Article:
If you are injured while on the job, or as the result of your employment in Ohio, then in most cases, you receive medical care and compensation through the workers’ compensation system. Your workers’ comp insurance covers the medical expenses associated with your treatment. If you have to be out of work for weeks or months, you may obtain disability benefits.
Now that the Ohio legislature has legalized medical marijuana, you may wonder how the drug impacts the Ohio workers’ comp system. The truth is, very little has changed. The Ohio Bureau of Workers’ Compensation (BWC) moves forward as it did before, and it treats marijuana largely as it did when the drug was entirely illegal.
If you are interested in using medical marijuana for a condition, or if your physician has already recommended cannabis, be careful to review your employer’s stance on the drug and on how the BWC treats marijuana use, and contact an Ohio workers’ comp lawyer. There could be negative consequences for using medical marijuana despite its legalization and availability.
For answers to your questions regarding workers’ comp and medical marijuana, contact Adrienne Hines and Victor Kademenos – both of whom are Ohio State Bar Association Certified Specialists in Workers’ Compensation. At Kademenos, Wisehart, Hines, Dolyk & Wright Co. LPA, they are ready to help you. Free consultations can be scheduled online, or by calling (419) 625-7770.
Medical Marijuana in Ohio
House Bill 523 legalized medical marijuana within the state. It went into effect on September 8, 2016 – though it has taken longer for the state’s marijuana system to be established and ready for a recommendation by a doctor. Ohio has hit delays in almost every step of the process, from approving cultivators to creating a patient registry and many lawsuits in between. The optimistic estimate is that patients may be able to purchase marijuana by the end of 2018.
Only certain patients may qualify for a recommendation. Ohio lawmakers approved medical marijuana for the treatment of several conditions, including, but not limited to:
- AIDS and HIV
- Alzheimer’s disease
- Epilepsy or another seizure disorder
- Inflammatory bowel disease (IBD
- Parkinson’s Disease
- Post-traumatic stress disorder (PTSD)
Per the Ohio Medical Marijuana Control Program, the list of medical conditions that marijuana can treat is much longer. If you’re concerned about your health care needs not qualifying, contact an attorney from our firm to learn more about workers’ comp and medical marijuana.
Ohio’s Workers’ Comp Will Not Pay for Marijuana
One of your first questions regarding the use of medical marijuana for a work-related injury or condition may be whether or not workers’ comp will pay for it. The answer is no. There is no statute or rule specifically regarding workers’ comp reimbursing workers for medical marijuana. However, there are general rules regarding the medications BWC will reimburse you for. BWC only covers drugs approved by the U.S. Food and Drug Administration (FDA). Marijuana is still a Schedule I controlled substance under federal law, and the FDA has not approved it for any medicinal uses.
There are two other obstacles as well, if a lack of FDA approval was not enough. The BWC only covers drugs listed on its pharmaceutical formulary. Marijuana is not included. Additionally, the BWC requires drugs to be dispersed by a registered pharmacist for them to be eligible for reimbursement. Marijuana is sold from dispensaries, not pharmacies.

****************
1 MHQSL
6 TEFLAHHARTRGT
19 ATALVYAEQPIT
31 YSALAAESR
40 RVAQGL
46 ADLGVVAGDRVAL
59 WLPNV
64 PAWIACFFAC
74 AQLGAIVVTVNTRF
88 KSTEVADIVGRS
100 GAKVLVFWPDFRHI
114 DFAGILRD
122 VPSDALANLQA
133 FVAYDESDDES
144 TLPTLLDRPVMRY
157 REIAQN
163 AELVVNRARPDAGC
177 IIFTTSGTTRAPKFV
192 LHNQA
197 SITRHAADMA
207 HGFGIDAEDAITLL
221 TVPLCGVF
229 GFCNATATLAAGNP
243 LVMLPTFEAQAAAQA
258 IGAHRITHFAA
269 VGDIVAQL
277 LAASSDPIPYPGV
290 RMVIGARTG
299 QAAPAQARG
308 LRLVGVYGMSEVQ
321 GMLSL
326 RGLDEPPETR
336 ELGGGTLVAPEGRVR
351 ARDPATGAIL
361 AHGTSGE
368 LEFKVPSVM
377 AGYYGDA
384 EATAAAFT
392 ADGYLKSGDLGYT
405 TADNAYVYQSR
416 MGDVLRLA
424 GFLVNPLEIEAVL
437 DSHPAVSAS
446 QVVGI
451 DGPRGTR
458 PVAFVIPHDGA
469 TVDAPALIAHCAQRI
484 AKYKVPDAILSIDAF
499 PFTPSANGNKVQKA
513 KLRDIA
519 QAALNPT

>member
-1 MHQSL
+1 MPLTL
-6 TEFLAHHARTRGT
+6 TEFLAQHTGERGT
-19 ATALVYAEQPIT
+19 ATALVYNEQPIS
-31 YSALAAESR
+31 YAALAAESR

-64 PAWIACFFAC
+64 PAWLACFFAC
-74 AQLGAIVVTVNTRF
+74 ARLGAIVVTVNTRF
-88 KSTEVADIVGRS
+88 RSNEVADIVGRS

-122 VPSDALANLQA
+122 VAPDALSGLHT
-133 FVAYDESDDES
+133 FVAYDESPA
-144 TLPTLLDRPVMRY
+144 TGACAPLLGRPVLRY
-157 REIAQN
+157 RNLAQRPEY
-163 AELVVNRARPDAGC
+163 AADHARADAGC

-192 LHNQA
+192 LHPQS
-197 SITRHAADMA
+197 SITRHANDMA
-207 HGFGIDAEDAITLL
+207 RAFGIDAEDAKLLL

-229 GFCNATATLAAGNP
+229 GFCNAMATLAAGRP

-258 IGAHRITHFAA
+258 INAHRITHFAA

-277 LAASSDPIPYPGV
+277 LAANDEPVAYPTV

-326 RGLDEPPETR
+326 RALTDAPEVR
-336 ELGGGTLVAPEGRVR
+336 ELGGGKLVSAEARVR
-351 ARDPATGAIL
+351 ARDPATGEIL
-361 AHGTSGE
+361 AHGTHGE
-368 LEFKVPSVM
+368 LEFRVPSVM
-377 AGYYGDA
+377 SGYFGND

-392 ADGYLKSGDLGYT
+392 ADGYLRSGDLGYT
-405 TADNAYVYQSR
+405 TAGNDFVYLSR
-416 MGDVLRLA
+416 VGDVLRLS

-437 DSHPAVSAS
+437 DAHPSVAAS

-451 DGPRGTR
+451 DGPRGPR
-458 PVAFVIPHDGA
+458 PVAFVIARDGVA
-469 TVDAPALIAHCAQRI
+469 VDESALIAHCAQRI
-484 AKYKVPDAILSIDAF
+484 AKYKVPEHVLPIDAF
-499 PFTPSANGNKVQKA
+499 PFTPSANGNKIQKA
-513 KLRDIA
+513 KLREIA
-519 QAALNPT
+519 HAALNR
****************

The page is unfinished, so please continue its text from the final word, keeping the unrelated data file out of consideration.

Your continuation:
What does this mean? If your physician recommends cannabis to treat a work-related injury or condition, the cost of using the drug rests on your shoulders. Your workers’ compensation insurance will not cover the expense of using marijuana.
Your Employer Does Not Have to Accommodate Marijuana Use
If your physician recommends marijuana use, you need to be careful before purchasing and using the drug. Neither Ohio’s medical marijuana law nor any other law requires your employer accommodate your use of medical marijuana. This not only means you cannot use the drug at work, but it also means you could get in trouble if you use the drug outside of work.
You need to consider how you would use the drug and how it may impact your work. If you imbibe the drug shortly before work or while on a lunch break, you may appear intoxicated or impaired to a co-worker or supervisor. Or, you may have to submit to regular or random drug testing. If you have been using cannabis regularly for a medical purpose, THC may have built up in your system. If that is the case, you would likely fail a drug test.
If your employer determines you are using marijuana, even if you are doing so lawfully, then they can sanction, discipline, or fire you. Nothing in Ohio’s law prohibits employers from taking adverse actions regarding an employee’s medical marijuana use.
Do You Have Questions About Workers’ Comp and Medical Marijuana? Call Us Today
If you have questions regarding medical marijuana use under your workers’ comp insurance, do not hesitate to obtain experienced legal advice. Attorneys Adrienne Hines and Victor Kademenos are certified workers’ compensation specialists by the Ohio State Bar Association. They have been following the progress of medical marijuana from day one, and they are prepared for how it may impact workers’ comp claims.
Contact them at Kademenos, Wisehart, Hines, Dolyk & Wright Co. LPA at (419) 625-7770, or through the online form to schedule a free case consultation today, and to learn more about workers’ comp and medical marijuana.